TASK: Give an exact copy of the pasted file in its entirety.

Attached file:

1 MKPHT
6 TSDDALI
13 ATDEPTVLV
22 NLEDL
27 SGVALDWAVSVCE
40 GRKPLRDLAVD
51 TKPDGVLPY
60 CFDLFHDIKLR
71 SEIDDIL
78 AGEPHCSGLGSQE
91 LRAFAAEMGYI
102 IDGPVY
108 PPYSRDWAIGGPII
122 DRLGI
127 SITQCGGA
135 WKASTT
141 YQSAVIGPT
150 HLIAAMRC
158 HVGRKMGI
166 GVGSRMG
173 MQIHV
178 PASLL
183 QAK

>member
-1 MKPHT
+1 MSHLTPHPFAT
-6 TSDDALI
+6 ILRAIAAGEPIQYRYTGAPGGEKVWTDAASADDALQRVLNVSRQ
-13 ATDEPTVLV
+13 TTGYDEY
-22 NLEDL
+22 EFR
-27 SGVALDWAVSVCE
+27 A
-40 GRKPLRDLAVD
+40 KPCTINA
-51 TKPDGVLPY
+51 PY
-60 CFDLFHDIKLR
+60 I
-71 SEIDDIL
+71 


1 MKPHT
6 TSDDALI
13 ATDEPTVLV
22 NLEDL
27 SGVALDWAVSVCE
40 GRKPLRDLAVD
51 TKPDGVLPY
60 CFDLFHDIKLR
71 SEIDDIL
78 AGEPHCSGLGSQE
91 LRAFAAEMGYI
102 IDGPVY
108 PPYSRDWAIGGPII
122 DRLGI
127 SITQCGGA
135 WKASTT
141 YQSAVIGPT
150 HLIAAMRC
158 HVGRKMGI
166 GVGSRMG
173 MQIHV
178 PASLL
183 QAK

>member
-1 MKPHT
+1 MSHLTPHPFAT
-6 TSDDALI
+6 ILRAIAAGEPIQYRYTGAPGGEKVWTDAASADDALQRVLNVSRQ
-13 ATDEPTVLV
+13 TTGYDEY
-22 NLEDL
+22 EFR
-27 SGVALDWAVSVCE
+27 A
-40 GRKPLRDLAVD
+40 KPCTINA
-51 TKPDGVLPY
+51 PY
-60 CFDLFHDIKLR
+60 I
-71 SEIDDIL
+71 